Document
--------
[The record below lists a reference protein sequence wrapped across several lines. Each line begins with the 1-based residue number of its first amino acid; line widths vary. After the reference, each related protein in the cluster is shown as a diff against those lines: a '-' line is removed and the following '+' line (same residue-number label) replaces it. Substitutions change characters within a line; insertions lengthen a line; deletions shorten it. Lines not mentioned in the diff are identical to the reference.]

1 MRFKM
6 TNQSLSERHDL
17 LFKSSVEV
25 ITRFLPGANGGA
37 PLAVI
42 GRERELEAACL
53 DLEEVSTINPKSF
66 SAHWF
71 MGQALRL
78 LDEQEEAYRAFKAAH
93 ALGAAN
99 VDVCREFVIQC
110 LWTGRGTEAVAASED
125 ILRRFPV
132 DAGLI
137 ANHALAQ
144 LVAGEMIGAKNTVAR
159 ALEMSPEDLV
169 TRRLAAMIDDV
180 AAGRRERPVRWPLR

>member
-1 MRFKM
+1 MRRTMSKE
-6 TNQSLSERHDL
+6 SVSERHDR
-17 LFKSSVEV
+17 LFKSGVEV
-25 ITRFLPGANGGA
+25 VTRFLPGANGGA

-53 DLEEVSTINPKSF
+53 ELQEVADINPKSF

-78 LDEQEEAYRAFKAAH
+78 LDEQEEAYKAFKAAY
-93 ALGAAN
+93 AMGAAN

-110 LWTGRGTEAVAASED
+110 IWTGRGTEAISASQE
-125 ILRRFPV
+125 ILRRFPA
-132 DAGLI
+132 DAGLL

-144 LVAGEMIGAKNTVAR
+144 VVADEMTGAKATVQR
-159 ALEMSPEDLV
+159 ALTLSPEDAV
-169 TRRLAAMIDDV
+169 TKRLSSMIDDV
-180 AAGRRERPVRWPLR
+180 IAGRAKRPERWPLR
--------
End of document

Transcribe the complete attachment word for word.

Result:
[The record below lists a reference protein sequence wrapped across several lines. Each line begins with the 1-based residue number of its first amino acid; line widths vary. After the reference, each related protein in the cluster is shown as a diff against those lines: a '-' line is removed and the following '+' line (same residue-number label) replaces it. Substitutions change characters within a line; insertions lengthen a line; deletions shorten it. Lines not mentioned in the diff are identical to the reference.]

1 MRFKM
6 TNQSLSERHDL
17 LFKSSVEV
25 ITRFLPGANGGA
37 PLAVI
42 GRERELEAACL
53 DLEEVSTINPKSF
66 SAHWF
71 MGQALRL
78 LDEQEEAYRAFKAAH
93 ALGAAN
99 VDVCREFVIQC
110 LWTGRGTEAVAASED
125 ILRRFPV
132 DAGLI
137 ANHALAQ
144 LVAGEMIGAKNTVAR
159 ALEMSPEDLV
169 TRRLAAMIDDV
180 AAGRRERPVRWPLR

>member
-1 MRFKM
+1 MRRTMSKE
-6 TNQSLSERHDL
+6 SVSERHDR
-17 LFKSSVEV
+17 LFKSGVEV
-25 ITRFLPGANGGA
+25 VTRFLPGANGGA

-53 DLEEVSTINPKSF
+53 ELQEVADINPKSF

-78 LDEQEEAYRAFKAAH
+78 LDEQEEAYKAFKAAY
-93 ALGAAN
+93 AMGAAN

-110 LWTGRGTEAVAASED
+110 IWTGRGTEAISASQE
-125 ILRRFPV
+125 ILRRFPA
-132 DAGLI
+132 DAGLL

-144 LVAGEMIGAKNTVAR
+144 VVADEMTGAKATVQR
-159 ALEMSPEDLV
+159 ALTLSPEDAV
-169 TRRLAAMIDDV
+169 TKRLSSMIDDV
-180 AAGRRERPVRWPLR
+180 IAGRAKRPERWPLR